Completing more than half a century in a chosen field of medical science is no easy a task! Indeed, a global milestone!
Born on 15th February 1933, in Calicut (now Kozhikode) Kerala, to Janaki Ammal the daughter of a sub-judge and granddaughter of an agent to the Imperial Bank, in her ancestral home opposite the legendary Tali temple, Prof. Krishnamoorthy Srinivas’ global movements began early, as the son of a rising star in the Indian Civil Services, Sri. ES Krishnamoorthy, whose humble origins in the small agraharam of Ennapadam in Palakkad did not preclude a triple scholarship in Presidency College, Madras, and the prestigious FCS (the financial equivalent of ICS). Having received his early education in Kobe, Japan, where his father was the Trade Commissioner for India’s then British Government, later in Shanghai, China, where he was the Consul General. His early adventures included being repatriated to India by ship, surviving a South China Sea typhoon, when his father became a Japanese prisoner of war for one year, eventually to be released. Your idyllic childhood spent in Madras & Delhi was to soon culminate in admission to the prestigious Doon School. Here he came under the influence of his British housemasters, Martin & Holdsworth, from whom perhaps you learnt your impeccable British mannerisms.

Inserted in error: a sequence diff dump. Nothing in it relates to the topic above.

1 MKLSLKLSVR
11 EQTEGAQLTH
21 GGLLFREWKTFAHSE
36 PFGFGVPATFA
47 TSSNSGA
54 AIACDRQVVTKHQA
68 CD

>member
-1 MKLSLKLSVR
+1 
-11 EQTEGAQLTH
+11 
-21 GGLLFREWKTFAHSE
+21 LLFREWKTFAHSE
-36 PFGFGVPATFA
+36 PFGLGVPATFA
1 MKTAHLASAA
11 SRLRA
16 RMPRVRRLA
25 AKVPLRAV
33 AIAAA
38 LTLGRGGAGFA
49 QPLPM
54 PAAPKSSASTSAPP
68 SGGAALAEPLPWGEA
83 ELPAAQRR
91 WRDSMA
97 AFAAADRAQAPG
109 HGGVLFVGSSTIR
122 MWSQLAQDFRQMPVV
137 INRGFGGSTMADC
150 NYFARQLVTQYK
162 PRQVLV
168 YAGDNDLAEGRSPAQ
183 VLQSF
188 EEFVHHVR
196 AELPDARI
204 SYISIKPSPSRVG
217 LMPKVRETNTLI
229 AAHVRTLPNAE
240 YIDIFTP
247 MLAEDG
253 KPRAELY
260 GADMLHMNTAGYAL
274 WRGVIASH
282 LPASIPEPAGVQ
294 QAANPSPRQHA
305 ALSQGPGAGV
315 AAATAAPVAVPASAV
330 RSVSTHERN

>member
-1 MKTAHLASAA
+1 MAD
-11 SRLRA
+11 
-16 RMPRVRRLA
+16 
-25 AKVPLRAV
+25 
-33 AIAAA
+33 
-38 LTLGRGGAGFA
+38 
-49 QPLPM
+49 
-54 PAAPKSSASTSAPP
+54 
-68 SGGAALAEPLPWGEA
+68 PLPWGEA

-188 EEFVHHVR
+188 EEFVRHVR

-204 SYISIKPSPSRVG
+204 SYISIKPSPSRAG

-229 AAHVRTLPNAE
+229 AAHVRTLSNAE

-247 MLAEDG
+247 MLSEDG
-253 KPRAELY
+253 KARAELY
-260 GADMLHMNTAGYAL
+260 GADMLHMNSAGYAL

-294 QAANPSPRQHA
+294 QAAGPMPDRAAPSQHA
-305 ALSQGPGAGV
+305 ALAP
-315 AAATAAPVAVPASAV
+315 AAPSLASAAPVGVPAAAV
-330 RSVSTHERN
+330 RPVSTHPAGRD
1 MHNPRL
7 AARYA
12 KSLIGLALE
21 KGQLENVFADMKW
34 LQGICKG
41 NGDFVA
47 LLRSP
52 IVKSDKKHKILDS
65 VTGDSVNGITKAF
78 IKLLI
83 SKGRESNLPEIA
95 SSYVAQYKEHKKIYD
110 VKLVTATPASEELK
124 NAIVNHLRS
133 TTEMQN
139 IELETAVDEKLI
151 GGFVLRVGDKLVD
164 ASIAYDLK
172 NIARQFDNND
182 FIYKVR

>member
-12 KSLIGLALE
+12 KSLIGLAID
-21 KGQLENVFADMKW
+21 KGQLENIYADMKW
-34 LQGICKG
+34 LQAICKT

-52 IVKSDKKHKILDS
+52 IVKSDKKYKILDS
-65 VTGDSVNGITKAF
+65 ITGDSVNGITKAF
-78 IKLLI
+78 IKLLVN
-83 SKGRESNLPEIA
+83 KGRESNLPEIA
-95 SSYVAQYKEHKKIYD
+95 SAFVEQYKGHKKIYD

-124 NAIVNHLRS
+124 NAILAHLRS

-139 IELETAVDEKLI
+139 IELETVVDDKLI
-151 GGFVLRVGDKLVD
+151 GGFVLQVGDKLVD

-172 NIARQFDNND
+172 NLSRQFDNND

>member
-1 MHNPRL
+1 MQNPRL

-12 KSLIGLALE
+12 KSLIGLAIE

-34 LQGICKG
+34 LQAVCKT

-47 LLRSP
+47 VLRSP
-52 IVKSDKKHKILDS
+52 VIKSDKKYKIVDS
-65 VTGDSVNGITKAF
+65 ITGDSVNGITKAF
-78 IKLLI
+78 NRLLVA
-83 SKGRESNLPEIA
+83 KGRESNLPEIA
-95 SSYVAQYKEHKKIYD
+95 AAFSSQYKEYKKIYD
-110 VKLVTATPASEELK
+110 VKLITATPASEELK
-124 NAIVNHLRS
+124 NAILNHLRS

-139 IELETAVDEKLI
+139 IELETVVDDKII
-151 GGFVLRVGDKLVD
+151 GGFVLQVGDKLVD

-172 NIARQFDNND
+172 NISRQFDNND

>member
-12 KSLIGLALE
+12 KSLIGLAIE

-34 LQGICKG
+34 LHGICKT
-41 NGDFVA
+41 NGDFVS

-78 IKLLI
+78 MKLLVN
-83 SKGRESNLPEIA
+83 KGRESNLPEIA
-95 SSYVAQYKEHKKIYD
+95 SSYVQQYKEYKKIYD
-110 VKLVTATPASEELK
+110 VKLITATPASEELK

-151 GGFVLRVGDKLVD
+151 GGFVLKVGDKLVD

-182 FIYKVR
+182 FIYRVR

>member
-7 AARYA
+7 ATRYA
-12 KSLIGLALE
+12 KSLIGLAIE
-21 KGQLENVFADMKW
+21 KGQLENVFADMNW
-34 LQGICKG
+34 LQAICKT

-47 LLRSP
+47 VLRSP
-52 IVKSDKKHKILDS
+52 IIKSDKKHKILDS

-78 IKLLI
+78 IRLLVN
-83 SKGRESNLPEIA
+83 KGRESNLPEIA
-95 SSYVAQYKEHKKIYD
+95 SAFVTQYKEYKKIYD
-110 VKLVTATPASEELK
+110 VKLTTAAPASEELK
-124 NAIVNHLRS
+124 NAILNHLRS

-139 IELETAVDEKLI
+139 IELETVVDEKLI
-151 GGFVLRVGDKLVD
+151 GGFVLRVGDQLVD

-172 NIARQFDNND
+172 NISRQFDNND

Departing Doon School in the eve of the Partition of India, he completed his education in Chennai, entering the prestigious Loyola College in his pre-university phase. Admitted to the prestigious Madras Medical College, and resident at the Indian Officers Association, he held pleasant and enjoyable memories of a charming city; tram rides, idyllic evenings in the beach, visits to the Cinema and library, and his interest in Hindustani and contemporary (then) Hindi film music. Time well spent at MMC and IOA, he has left behind enduring memories and relationships with many men of eminence who like him have gone on to excel in their respective fields. On graduation from MMC, he joined the prestigious Safdurjung Hospital under the guidance of the legendary Col. RD Iyer & Col. Rao, a unit that would soon become amalgamated into the new All India Institute of Medical Sciences. Honing his clinical skills in those hallowed halls, he had the privilege of treating together with his bosses, India’s first Prime Minister, Nehruji, besting him in an interchange about overseas education.
Sailing to Saskatoon, Sasketchewan, Canada, First Class, another unique privilege, he started your career with the legendary Dr. Harold Griffiths, the first man to try Curare on a human being. Moving on to Montreal General Hospital and Montreal Neurological Institute, he trained with Donald Baxter and had the privilege of interacting with Wilder Penfield, a legend in his lifetime. England beckoned him, MRCP (London & Glasgow) was easily conquered, and periods were spent in Atkinson Morley & Queen Square, Allan Bailey and the co-discoverer of the CT scan James Ambrose from whom he learnt carotid punctures and angiograms being strong influences. His defining moment in the UK however was with Prof. John Walton (now Lord Walton) in the Regional Neurological Centre, Newcastle upon Tyne, with whom he built an enduring relationship.